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Orbits that do not escape are closed ellipses. After one orbit you return to the point where you started. If you shoot an object out of a cannon and don't do anything else, the object will be at the point of the cannon again after one orbit, coming from below - through the ground. Well, that's what orbital mechanics tells you, but obviously the object won't fly though Earth.

You need to launch your payload with a small rocket stage or similar, boosting its speed close to the highest point. Some rockets do something similar - launch into a trajectory that still intersects Earth (easier to do when you actually launch from Earth), then coast for half an orbit, then fire the engine again briefly. It can look silly to see a big rocket engine fire for two seconds, but it helps saving a lot of fuel compared to a direct launch to an orbit.

(Earth rotates, so you wouldn't actually hit the place of the cannon, but something more west - but that doesn't matter as Earth is approximately rotational invariant.)
 
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After one orbit you return to the point where you started.
@mfb, I've just realized that my ignorance of orbital mechanics has just blown a huge chunk out of the plot of my first novel:

"The Egan Event had thrown so much crap into orbit that it earned its own nickname, The Girdle. The shrapnel blasted into space had cleared out low earth satellites in equatorial orbits and made launching more a chancy game of avoiding debris..."

In my novel, the Girdle is loaded with slowly decaying rubble from a cataclysmic explosion...which I now understand just can't be true :eek:

Oh well, it's published already and such a staple part of Book 2 that I'm going to have to just close my eyes to physics and go with it!!
 

DaveC426913

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"The Egan Event had thrown so much crap into orbit that it earned its own nickname, The Girdle. The shrapnel blasted into space had cleared out low earth satellites in equatorial orbits and made launching more a chancy game of avoiding debris..."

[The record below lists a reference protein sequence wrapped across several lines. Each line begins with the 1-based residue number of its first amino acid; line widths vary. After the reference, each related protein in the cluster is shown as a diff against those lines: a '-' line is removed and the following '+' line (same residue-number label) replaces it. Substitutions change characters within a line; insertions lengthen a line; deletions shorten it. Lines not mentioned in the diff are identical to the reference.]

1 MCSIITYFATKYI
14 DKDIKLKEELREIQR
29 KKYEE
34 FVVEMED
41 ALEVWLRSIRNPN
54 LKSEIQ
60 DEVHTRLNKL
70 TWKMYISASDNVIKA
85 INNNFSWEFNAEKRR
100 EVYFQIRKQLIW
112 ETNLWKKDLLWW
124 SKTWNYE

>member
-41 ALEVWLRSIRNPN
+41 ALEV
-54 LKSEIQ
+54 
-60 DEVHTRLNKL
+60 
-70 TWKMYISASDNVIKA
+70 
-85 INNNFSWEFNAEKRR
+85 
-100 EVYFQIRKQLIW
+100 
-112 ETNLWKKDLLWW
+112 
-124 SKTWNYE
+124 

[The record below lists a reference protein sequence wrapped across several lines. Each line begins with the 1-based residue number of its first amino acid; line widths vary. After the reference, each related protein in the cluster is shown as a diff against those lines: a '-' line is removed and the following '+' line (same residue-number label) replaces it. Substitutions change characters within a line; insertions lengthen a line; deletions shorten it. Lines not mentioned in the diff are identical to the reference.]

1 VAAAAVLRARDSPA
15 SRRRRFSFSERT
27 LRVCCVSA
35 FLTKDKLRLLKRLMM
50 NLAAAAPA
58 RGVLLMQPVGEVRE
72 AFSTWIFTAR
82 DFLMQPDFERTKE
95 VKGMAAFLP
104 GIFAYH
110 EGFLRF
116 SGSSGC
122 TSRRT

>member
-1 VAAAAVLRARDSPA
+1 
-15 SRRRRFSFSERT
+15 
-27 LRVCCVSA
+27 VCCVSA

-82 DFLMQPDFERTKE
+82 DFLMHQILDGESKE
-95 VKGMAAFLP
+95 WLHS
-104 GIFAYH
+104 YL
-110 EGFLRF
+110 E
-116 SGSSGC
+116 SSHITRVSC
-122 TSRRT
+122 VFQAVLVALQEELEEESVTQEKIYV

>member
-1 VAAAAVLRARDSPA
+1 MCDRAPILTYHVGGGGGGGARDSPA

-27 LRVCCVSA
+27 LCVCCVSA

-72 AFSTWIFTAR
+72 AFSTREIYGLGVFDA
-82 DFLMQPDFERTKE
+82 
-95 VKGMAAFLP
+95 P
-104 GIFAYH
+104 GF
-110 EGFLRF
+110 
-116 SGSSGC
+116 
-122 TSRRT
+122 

In my novel, the Girdle is loaded with slowly decaying rubble from a cataclysmic explosion...which I now understand just can't be true :eek:
Hang on. Why can't it be true?

Explosions are chaotic, and the debris interacts with itself, altering the orbits of much of it.
Some will fall to Earth, some will get caromed into highly eccentric orbits, and some might lave Earth to orbit the Sun.

But in doing so - in transferring energy between debris components - some of it will be altered just so. Bits that were headed outward will get slowed into a more circular orbit - bits that were headed inward will get a kick of energy into a more circular orbit too. It will form a broad swath - a toroidal cloud - of debris in ever-changing orbits.

That's how the Moon coalesced (after hundreds of thousands of years).
 
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In my novel, the Girdle is loaded with slowly decaying rubble from a cataclysmic explosion...which I now understand just can't be true :eek:
Debris will be deflected by the atmosphere, as well as other bits of debris. Some would end up in slowly decaying orbits. [edit: ie, what DaveC just said]
 
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Thanks @DaveC426913 and @hmmm27, I clearly jumped the gun on @mfb's comment, misinterpreting that the context was a single projectile being fired 'into orbit', not an explosion as powerful as the Egan Event.

I am very happy to be able to utilize the Girdle in Book 2 in good conscience 👍